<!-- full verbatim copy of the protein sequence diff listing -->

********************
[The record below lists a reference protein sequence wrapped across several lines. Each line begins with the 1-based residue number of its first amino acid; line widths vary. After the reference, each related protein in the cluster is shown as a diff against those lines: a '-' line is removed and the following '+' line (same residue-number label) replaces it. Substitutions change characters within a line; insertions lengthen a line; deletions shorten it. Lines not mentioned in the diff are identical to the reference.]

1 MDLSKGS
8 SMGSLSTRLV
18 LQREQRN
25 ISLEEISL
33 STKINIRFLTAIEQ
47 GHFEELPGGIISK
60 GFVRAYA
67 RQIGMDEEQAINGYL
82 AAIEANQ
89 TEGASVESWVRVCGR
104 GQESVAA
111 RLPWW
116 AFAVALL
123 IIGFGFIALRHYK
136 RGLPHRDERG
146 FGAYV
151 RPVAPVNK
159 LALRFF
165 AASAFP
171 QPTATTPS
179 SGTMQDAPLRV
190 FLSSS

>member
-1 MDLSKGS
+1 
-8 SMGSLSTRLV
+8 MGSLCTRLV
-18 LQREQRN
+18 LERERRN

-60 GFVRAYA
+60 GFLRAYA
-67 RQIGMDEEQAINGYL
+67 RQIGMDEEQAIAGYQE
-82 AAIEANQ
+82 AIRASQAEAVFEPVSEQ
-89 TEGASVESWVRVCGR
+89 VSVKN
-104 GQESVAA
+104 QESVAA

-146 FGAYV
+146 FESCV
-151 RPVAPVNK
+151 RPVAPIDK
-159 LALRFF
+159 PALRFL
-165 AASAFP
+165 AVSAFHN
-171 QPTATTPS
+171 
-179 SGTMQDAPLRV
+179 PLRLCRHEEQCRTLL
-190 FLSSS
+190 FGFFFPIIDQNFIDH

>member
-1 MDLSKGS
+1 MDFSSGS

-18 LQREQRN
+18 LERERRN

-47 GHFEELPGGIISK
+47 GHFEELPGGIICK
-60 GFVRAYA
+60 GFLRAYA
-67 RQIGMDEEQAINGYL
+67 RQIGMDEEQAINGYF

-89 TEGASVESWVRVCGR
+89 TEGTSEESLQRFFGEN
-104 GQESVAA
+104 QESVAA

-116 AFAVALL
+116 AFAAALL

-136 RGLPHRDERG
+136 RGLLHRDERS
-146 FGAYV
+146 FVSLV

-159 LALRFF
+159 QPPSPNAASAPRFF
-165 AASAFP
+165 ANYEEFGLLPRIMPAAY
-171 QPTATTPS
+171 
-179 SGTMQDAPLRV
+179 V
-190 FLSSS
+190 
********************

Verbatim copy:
[The record below lists a reference protein sequence wrapped across several lines. Each line begins with the 1-based residue number of its first amino acid; line widths vary. After the reference, each related protein in the cluster is shown as a diff against those lines: a '-' line is removed and the following '+' line (same residue-number label) replaces it. Substitutions change characters within a line; insertions lengthen a line; deletions shorten it. Lines not mentioned in the diff are identical to the reference.]

1 MDLSKGS
8 SMGSLSTRLV
18 LQREQRN
25 ISLEEISL
33 STKINIRFLTAIEQ
47 GHFEELPGGIISK
60 GFVRAYA
67 RQIGMDEEQAINGYL
82 AAIEANQ
89 TEGASVESWVRVCGR
104 GQESVAA
111 RLPWW
116 AFAVALL
123 IIGFGFIALRHYK
136 RGLPHRDERG
146 FGAYV
151 RPVAPVNK
159 LALRFF
165 AASAFP
171 QPTATTPS
179 SGTMQDAPLRV
190 FLSSS

>member
-1 MDLSKGS
+1 
-8 SMGSLSTRLV
+8 MGSLCTRLV
-18 LQREQRN
+18 LERERRN

-60 GFVRAYA
+60 GFLRAYA
-67 RQIGMDEEQAINGYL
+67 RQIGMDEEQAIAGYQE
-82 AAIEANQ
+82 AIRASQAEAVFEPVSEQ
-89 TEGASVESWVRVCGR
+89 VSVKN
-104 GQESVAA
+104 QESVAA

-146 FGAYV
+146 FESCV
-151 RPVAPVNK
+151 RPVAPIDK
-159 LALRFF
+159 PALRFL
-165 AASAFP
+165 AVSAFHN
-171 QPTATTPS
+171 
-179 SGTMQDAPLRV
+179 PLRLCRHEEQCRTLL
-190 FLSSS
+190 FGFFFPIIDQNFIDH

>member
-1 MDLSKGS
+1 MDFSSGS

-18 LQREQRN
+18 LERERRN

-47 GHFEELPGGIISK
+47 GHFEELPGGIICK
-60 GFVRAYA
+60 GFLRAYA
-67 RQIGMDEEQAINGYL
+67 RQIGMDEEQAINGYF

-89 TEGASVESWVRVCGR
+89 TEGTSEESLQRFFGEN
-104 GQESVAA
+104 QESVAA

-116 AFAVALL
+116 AFAAALL

-136 RGLPHRDERG
+136 RGLLHRDERS
-146 FGAYV
+146 FVSLV

-159 LALRFF
+159 QPPSPNAASAPRFF
-165 AASAFP
+165 ANYEEFGLLPRIMPAAY
-171 QPTATTPS
+171 
-179 SGTMQDAPLRV
+179 V
-190 FLSSS
+190 